Something must be missing here! Yes, in fact several things are missing here. First, the word “royal” must be understood in its correct Jewish context. According to Strongs Concordance (G937) the word “royal” means in Greek, regal, belonging to the sovereign or preeminent - king's, nobleman, royal. In Hebrew it is the word nadiyb which according to BDB means: inclined, noble, princely in rank, noble in character. So, from this we should see that the “royal Torah (law)” is above all, ranked the highest, coming from the highest and it is preeminent above all else. After all it came from a King! The highest King!
This word is used only once in the New Testament and it is found here. One should wonder from where James would have gotten the idea to call the Torah "royal"? Well, I think it makes sense that he would have chosen it from his Jewish heritage. After all, he was a Jewish man!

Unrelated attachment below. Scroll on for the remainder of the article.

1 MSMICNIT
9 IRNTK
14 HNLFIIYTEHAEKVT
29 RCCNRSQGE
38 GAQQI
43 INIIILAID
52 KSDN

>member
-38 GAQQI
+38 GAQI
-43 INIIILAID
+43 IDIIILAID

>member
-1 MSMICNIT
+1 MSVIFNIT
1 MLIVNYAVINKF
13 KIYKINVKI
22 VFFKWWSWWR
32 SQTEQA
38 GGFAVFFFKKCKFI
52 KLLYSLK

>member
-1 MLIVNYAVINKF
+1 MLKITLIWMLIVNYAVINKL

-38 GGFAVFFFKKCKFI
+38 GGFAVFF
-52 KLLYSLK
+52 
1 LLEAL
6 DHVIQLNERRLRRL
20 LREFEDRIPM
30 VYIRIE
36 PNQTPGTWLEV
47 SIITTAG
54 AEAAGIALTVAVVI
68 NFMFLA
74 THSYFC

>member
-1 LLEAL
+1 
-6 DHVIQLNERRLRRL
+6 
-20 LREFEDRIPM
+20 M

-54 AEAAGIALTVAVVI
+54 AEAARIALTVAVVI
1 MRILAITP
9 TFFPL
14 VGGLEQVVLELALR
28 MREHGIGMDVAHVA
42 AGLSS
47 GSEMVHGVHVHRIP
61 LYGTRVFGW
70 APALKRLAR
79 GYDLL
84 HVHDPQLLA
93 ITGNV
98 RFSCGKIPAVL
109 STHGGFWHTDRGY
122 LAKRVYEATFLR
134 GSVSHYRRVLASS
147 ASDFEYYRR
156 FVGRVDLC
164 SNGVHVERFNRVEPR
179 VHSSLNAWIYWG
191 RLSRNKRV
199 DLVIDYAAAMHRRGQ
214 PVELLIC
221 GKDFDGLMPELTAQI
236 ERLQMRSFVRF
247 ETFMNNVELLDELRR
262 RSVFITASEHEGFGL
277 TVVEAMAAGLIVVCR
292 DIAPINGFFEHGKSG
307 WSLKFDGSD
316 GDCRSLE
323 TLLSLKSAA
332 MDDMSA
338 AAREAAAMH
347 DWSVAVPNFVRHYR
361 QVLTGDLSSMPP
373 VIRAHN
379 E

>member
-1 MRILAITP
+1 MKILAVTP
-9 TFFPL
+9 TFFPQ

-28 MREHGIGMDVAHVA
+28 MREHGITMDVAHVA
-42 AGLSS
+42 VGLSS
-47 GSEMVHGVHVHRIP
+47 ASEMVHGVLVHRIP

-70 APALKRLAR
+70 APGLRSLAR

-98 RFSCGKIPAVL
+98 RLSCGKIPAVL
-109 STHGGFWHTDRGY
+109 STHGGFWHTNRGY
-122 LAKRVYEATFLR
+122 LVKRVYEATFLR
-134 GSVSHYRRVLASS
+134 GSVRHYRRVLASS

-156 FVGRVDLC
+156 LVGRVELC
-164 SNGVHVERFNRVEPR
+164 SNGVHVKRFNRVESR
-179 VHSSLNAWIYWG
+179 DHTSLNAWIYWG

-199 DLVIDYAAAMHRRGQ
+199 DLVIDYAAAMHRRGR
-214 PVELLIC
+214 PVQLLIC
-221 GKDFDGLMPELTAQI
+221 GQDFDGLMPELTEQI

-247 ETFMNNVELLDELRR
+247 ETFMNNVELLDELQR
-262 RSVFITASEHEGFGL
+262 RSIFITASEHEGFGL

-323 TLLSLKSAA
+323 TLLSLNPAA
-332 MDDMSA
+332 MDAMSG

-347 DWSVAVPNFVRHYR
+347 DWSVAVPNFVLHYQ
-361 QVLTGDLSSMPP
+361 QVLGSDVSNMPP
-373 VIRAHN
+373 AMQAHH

Interestingly, ancient Jewish literature could teach a person a lot about the mindset of Jewish thought if they would take the time to read a little of it.
Anciently, Jews frequently ascribe royalty to the Torah and often speak of the “crown of the Torah”. Accordingly, they say that the Israelites had crowns on their heads when the Torah was given to them on Mt. Sinai. They believe that they were stripped of their crowns of royalty when they made the golden calf. Those who plan to be a “kingdom of priests” need to make sure that they submit and obey this “royal” Torah.